(Illustrations courtesy the Neo-Futurists)
A theater major’s revenge
A performance of Too Much Light Makes the Baby Go Blind by the Neo-Futurists comes to Washington Park.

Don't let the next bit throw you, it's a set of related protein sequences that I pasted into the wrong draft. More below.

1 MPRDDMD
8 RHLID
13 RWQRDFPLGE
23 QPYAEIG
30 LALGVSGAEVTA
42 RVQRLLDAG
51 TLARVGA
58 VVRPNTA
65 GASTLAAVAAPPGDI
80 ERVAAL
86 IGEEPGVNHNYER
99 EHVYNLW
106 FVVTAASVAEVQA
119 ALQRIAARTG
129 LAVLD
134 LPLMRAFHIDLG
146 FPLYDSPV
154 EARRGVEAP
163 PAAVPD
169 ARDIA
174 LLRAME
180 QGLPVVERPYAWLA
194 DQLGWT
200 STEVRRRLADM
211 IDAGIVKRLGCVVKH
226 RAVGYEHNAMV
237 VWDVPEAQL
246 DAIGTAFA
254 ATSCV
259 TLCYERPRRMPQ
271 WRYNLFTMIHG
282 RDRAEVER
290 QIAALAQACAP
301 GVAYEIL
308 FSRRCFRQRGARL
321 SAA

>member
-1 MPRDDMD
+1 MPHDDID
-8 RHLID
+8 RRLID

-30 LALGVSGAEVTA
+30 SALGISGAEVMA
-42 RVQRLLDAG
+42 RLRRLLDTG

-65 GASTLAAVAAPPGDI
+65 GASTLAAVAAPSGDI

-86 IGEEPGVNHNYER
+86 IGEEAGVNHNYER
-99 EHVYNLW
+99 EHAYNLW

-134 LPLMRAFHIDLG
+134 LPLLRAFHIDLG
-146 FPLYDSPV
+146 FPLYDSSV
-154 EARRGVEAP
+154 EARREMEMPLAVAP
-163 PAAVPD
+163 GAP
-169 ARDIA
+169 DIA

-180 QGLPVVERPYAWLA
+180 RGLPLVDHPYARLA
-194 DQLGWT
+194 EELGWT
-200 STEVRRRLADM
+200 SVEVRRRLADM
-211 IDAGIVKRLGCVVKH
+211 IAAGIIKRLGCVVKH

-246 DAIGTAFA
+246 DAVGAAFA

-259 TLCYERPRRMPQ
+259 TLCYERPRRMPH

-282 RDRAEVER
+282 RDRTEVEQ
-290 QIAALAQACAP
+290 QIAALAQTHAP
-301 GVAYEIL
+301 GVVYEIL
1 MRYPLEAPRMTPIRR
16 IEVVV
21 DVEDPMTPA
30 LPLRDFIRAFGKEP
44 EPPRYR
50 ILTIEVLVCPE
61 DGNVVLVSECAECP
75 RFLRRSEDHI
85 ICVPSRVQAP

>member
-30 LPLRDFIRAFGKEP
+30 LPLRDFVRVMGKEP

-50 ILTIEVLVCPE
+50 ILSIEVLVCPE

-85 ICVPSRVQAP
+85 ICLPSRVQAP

In “Blind Date: You Don’t Have to Do It ’Cause We’re Doing It for You!” two performers (including Malic White, AB’12) take two audience members’ wallets and go on a “blind date,” exchanging only the information they can gather from looking through each person’s wallet. In “Lollapa-Lincoln,” a sketch paying homage to both Lollapalooza and Abraham Lincoln, performer Jay Torrence steps out from behind the curtain with a beard and a top hat. He sits on a stool and begins to sing “Stay (I Missed You)” by Lisa Loeb (“You say, I only hear what I want to …”) as Abraham Lincoln. Someone peeks a pistol out from behind the curtain and shoots him in the head John Wilkes Booth–style. These scenes change with every performance. The Neo-Futurists, who write, direct, and perform Too Much Light Makes the Baby Go Blind, play the sketches according to how they are feeling on a particular day, in a particular moment, with a particular audience. Too Much Light Makes the Baby Go Blind, which is performed 50 weeks per year, is a performance of 30 plays in 60 minutes. The show is in its 25th year, and plays are changed out while new plays are written constantly; there have been 8,876 plays to date. Instead of making the trek to Andersonville and seeing one of their late-night performances, I was lucky enough to catch the troupe in the Washington Park Refectory, a few blocks away from my apartment. The show came to Washington Park as a part of the Chicago Park District’s Theater on the Lake’s Chicago Summer Theater Festival, which brings well-known theater companies to parks in different neighborhoods. When we walked into the show, we received a “menu” listing the names of all the plays. At the beginning of the show, the performers set the clock, and the audience chose the order of the plays’ performances. At the end of each play, a performer would yell “Curtain!” and audience members would shout out the number of the play that they wanted to see next. The performers would pick the first play they heard from the crowd. When the clock chimed, the performers stopped midsentence, and the show was over. Luckily, we were able to make it through all the plays but one. The plays ranged from funny (performers imitating the robotic Roomba vacuum cleaner) to poignant (a performer paying homage to her aunt, a Holocaust survivor). According to Google Maps, it takes an hour and 18 minutes to ride the CTA from the Regenstein Library to the Neo-Futurists’ theater. With titles like “grilled cheese and atrophy,” “Just Give Me a Jamaican Accent and a Calculator,” and an immersive experience, I’ll definitely consider escaping the library for a late night adventure with the Neo-Futurists. [[{"type":"media","view_mode":"media_original","fid":"1830","attributes":{"alt":"","class":"media-image","height":"637","typeof":"foaf:Image","width":"460"}}]]